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Response to Beringia (Reply #5)

Sat Sep 30, 2017, 12:02 AM

10. Buddhists believe that we are in samsara

There are many forms of Buddhism. All the forms are about the psychology of how the mind works and how to tame the mind and make it work for us. We believe that we are in Samsara, which is a life of suffering that we create for ourselves through various views of ignorance and delusion. Samsara has six realms which are like mental points of view. From lowest to highest are: Hell is fixated on hate and anger, Hungry Ghosts fixated in insatiable greed, Animals fixated on stupidity, Humans fixated on desire, Jealous Gods fixated on envy and power, and the Gods, fixated on pleasure. The best realm to be born into is the human realm, because only humans can become enlightened and realize the true nature of their mind.

A few of us humans grow spiritually, but most of us do not because we are focused on achieving material desires, which never really turn out to be totally and forever satisfying. There are 3 basic forms of Buddhism. Hinayana, the path of individual liberation. Mahayana, the universal path of compassion and wisdom, and Vajrayana, the path of indestructable wakefulness.

Beginning meditation is not supposed to be entertaining. In fact, it is downright boring, which is the whole point. In Hinayana meditation, we learn to focus the mind on the breath and label discursive thoughts as "just thinking." The whole point of beginning meditation is to begin to tame the mind and tame negative emotions. We look directly at the mind and develop mindfulness. Mahayana forms of meditation practice develop a compassionate and loving heart. And finally Vajrayana meditation does a lot of visualizations to create a mindset that is very pure and that sees the world as very sacred and pure.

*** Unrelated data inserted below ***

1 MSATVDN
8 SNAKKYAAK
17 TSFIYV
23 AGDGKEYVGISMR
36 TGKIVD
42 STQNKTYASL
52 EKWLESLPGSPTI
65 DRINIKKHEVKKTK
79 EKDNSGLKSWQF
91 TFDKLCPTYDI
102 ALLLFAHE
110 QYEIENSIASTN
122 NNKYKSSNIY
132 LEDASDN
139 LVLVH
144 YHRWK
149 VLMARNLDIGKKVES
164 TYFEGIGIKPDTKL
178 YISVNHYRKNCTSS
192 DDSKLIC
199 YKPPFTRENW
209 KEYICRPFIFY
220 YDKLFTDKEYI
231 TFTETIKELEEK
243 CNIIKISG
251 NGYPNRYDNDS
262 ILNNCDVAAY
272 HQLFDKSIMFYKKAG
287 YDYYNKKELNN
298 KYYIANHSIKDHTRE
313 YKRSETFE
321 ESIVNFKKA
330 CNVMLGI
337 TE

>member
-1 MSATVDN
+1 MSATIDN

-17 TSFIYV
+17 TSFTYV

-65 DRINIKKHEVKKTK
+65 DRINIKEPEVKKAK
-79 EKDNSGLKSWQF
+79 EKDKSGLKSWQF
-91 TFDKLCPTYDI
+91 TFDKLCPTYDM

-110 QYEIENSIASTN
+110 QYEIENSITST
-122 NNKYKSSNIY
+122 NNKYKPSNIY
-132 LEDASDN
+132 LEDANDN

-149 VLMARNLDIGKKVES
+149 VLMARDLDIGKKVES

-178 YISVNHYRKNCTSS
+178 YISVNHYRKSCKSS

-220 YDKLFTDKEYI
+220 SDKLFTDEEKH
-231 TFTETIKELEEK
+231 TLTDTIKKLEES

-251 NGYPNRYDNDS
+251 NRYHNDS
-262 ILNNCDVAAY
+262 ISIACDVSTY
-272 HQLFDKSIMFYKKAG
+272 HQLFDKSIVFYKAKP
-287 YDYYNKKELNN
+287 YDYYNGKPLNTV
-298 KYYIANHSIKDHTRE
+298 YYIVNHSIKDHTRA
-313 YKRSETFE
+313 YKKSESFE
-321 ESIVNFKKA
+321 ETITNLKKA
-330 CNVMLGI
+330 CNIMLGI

Buddhist don't have a problem with evolution. Although biology is not taught in Buddhism, we do believe that everything arises from previous causes and conditions, and eventually all physical phenomena will cease to exist, because all things are impermanent. So I guess that would be in concert with what we know about evolution.

There is a lot more that I could say about Buddhism. It can get highly technical. I'm currently reading Vol 1 of Trungpa's Ocean of Dharma which is about 650 pages on the practice of Hinayana - just sitting and watching the breathing. 650 pages! Who knew that there was so much to say about just sitting and breathing? Vol 2 about Mahayana and Vol 3 on Vajrayana are even bigger books.

You seem to be a curious person asking genuinely sincere questions. Buddhism is not a religion, it is a practice. You can be a Catholic, or a Jew, or an atheist and practice meditation and mindfulness. We do not proselytize to win converts. If you want to learn about Buddhism, you have to ask for teachings. You get out of meditation what you put into it, and it does require a little effort and discipline. It helps to have an authentic teacher and a community of meditators. I frequently recommend a little book by the Dalai Lama, "How to Practice." Very clear and easy to understand.

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